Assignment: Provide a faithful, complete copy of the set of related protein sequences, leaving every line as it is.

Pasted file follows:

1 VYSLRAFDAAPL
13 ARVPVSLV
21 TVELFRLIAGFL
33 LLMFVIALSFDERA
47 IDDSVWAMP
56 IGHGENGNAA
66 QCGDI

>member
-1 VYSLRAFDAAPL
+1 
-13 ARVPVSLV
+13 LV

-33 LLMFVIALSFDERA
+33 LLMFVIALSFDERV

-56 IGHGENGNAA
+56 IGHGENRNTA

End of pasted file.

1 VYSLRAFDAAPL
13 ARVPVSLV
21 TVELFRLIAGFL
33 LLMFVIALSFDERA
47 IDDSVWAMP
56 IGHGENGNAA
66 QCGDI

>member
-1 VYSLRAFDAAPL
+1 
-13 ARVPVSLV
+13 LV

-33 LLMFVIALSFDERA
+33 LLMFVIALSFDERV

-56 IGHGENGNAA
+56 IGHGENRNTA